NXP Semiconductors buys stake in Quintic

Dutch firm NXP Semiconductors, one of the world’s largest semiconductor manufacturers, has announced that it has bought a stake in US chip giant Quintic, in a bid to utilise its expertise to help create wearable gadgets that have a much longer battery life.

One of the big problems facing many wearables at the moment, is that they don’t last long. This is partly down to the small form factor and the fact that manufactures don’t want to bulk up their devices by strapping a large li-ion battery to their wrist, but it’s also because the processors being used in their deveelopment and manufacture just aren’t designed with them in mind and are not efficient enough. NXP wants to change that.

NXP wants to integrate Quintic’s low energy chips with micro-controllers of its own design, which it believes will improve the efficiency of wearables by huge margins. On top of that,it will make them cheaper too, which is often a hurdle that people struggle to cross when they first look to pick up a wearable gadget.

Of course it will have a lot of competition, with the likes of Intel, Qualcomm, ARM and potentially AMD all looking to get into the lucrative and rapidly growing market. However, many of them may not opt to develop their own devices and instead offer their systems to established gadget makers like Apple and Microsoft, both of whom recently announced wearable smartwatches. Both of them too suffer from battery life issues. While the Microsoft smart Band can go a couple of days without needing a charge, Apple’s device has been quoted as needing a charge every day.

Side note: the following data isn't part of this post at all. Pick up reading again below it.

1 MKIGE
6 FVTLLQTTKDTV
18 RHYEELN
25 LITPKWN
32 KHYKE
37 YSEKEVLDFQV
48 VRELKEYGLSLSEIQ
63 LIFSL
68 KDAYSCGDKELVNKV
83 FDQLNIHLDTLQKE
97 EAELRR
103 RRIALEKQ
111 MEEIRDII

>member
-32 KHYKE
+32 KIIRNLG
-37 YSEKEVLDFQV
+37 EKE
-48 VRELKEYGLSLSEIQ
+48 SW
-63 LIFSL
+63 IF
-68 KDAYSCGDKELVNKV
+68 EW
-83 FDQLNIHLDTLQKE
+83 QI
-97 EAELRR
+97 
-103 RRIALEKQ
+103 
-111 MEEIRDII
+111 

Comparatively, early wearable designs like the Pebble watch can last for days or even weeks if used right, but they were created more in line with the technology available at the time. While processors are more efficient now than they were when the first of its kind was released, we’re still far from the sweet spot in terms of performance vs battery life.

To help push towards that ideal, Quintic now has 65 engineers working on developing low powered chips in Beijing China and in its offices in California too. It’s not clear at this time whether they will all move to NXP facilities when the deal is finalised next year, but there is likely to be some merging of departments.